August 14, 2017


The Society for Theoretical Psychoanalysis (STP), founded in 1983, defines its activity as “a conceptual development of psychoanalytic theory”. It uses the name ”Society for Theoretical Psychoanalysis” on this grounds.


The name ‘’Society for Theoretical Psychoanalysis (STP)’’ is misleading and does not signify the actual activity of the society, which is why it breaks the 10th article of the Association law. Furthermore, STP defines its activity unsuitably.


Their activity is not defined in accordance with the facts, because the STP is a philosophical society and not a psychoanalytic association/society. Organizations that are not part of a certain field cannot develop the same field’s theory.

Among its members, the STP does not have any psychoanalysts. The membership is primarily composed of sociologists and philosophers. This means that its activity is the sociological and philosophical interpretation of different fields, and among all the rest, also the sociological and philosophical interpretation of psychoanalytic theory, application of the latter to other fields and setting up sociological and philosophical connections with psychoanalytic theory. This means that its activity is the sociological and philosophical usage of already made psychoanalytic theory and not the latter’s development.

Sociological and philosophical usage of psychoanalytic theory, application of theory to other fields, and setting up connections with psychoanalysis are not the matter at issue. The matter at issue is the name of the STP, and its definition of its own activity, which are diametrically opposite to one another.

The right to public information (about what psychoanalysis is) and the Association law of the Republic of Slovenia (especially those with the status of association in the public interest, among which the STP is) precede the STP members’ self-understanding of their own activity. That is especially the case here, because not only are the definitions of activity and naming contentious at best, they are also in opposition with psychoanalytic theory of Lacanian orientation and their international organisations.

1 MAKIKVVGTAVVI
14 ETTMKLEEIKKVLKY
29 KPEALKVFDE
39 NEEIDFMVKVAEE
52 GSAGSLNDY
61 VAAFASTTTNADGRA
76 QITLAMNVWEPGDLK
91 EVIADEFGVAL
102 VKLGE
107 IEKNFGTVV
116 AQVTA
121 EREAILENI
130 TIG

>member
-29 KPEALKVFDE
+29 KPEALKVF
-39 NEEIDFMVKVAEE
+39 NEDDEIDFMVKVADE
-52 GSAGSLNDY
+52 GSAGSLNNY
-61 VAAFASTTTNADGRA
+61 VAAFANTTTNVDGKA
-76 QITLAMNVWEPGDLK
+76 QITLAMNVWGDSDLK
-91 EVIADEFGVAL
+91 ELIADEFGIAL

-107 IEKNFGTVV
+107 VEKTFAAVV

Concerning the STP’s actual activity, more suitably naming would be:

– Philosophical Society for Psychoanalytic Theory;
– Society for Freudian Philosophy;
– Society for Lacanian Philosophy;
– Society for Philosophy of Psychoanalysis;
– Society for Application of Psychoanalytic Theory to Other Fields;



Because of the unsuitable naming of the STP, and unsuitable definition of its activity, intentional misunderstandings appear. The latter directly prejudice actual psychoanalysis, actual psychoanalysts, actual psychoanalytic projects, and actual psychoanalytic organizations in Slovenia (and broader):


● In the last 35 years, the STP has acquired state financial funds for publication of monographs of their articles, unauthorised translations of psychoanalytic monographs, and the journal Problemi (receiving 1.458.757 EUR of taxpayers money in recent years).


● Members of STP hold lectures in various departments of the University of Ljubljana, which means that they create the wrong impression of being “theoretical psychoanalysts” and propagate the wrong knowledge that psychoanalysis could be “theoretical”. Philosophers who misleadingly present themselves as “theoretical psychoanalysts” can be excellent philosophers and writers, but have nothing to do with the psychoanalysis, and have no knowledge about the clinic. This is why their employment of the expression “psychoanalyst” for definition of their activity is in any case contentious;


● Anyone who has not been analysed themselves or is not engaged in psychoanalytic practice, cannot name themselves psychoanalyst. Philosophising about that is misleading;


● Consequently, future analysands appeal to ‘’theoretical psychoanalysts’’ about the possibility of undergoing psychoanalytic treatment.


● Philosophical interpretation of psychoanalysis in Slovenia is misleadingly presented as Lacanian psychoanalysis itself. This has a negative influence on the work of psychoanalysts and the implementation of Lacanian psychoanalytic projects.


In order to avoid further misunderstandings, two necessities are the change of naming of the Society for Theoretical Psychoanalysis, and a clear definition of its activity that will be in coherence with activities of the organisation in question.


Janja Kaiser-Zupančič, Lacanian psychoanalyst and M.A in Law
Nina Krajnik, Lacanian psychoanalyst and PhD in Philosophy